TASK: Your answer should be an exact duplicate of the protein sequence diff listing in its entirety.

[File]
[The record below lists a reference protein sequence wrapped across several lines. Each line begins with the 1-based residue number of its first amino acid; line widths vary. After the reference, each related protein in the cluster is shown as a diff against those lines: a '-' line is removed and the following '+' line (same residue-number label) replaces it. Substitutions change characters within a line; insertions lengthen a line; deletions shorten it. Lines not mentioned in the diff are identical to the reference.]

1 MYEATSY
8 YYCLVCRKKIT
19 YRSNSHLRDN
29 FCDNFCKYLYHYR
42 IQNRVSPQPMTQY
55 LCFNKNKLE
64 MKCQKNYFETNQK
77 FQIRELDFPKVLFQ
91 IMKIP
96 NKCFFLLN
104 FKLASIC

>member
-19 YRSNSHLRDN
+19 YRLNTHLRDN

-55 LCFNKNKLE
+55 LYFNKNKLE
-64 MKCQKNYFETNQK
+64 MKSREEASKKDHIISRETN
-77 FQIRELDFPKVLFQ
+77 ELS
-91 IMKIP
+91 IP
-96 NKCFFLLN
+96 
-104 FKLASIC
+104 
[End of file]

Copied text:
[The record below lists a reference protein sequence wrapped across several lines. Each line begins with the 1-based residue number of its first amino acid; line widths vary. After the reference, each related protein in the cluster is shown as a diff against those lines: a '-' line is removed and the following '+' line (same residue-number label) replaces it. Substitutions change characters within a line; insertions lengthen a line; deletions shorten it. Lines not mentioned in the diff are identical to the reference.]

1 MYEATSY
8 YYCLVCRKKIT
19 YRSNSHLRDN
29 FCDNFCKYLYHYR
42 IQNRVSPQPMTQY
55 LCFNKNKLE
64 MKCQKNYFETNQK
77 FQIRELDFPKVLFQ
91 IMKIP
96 NKCFFLLN
104 FKLASIC

>member
-19 YRSNSHLRDN
+19 YRLNTHLRDN

-55 LCFNKNKLE
+55 LYFNKNKLE
-64 MKCQKNYFETNQK
+64 MKSREEASKKDHIISRETN
-77 FQIRELDFPKVLFQ
+77 ELS
-91 IMKIP
+91 IP
-96 NKCFFLLN
+96 
-104 FKLASIC
+104 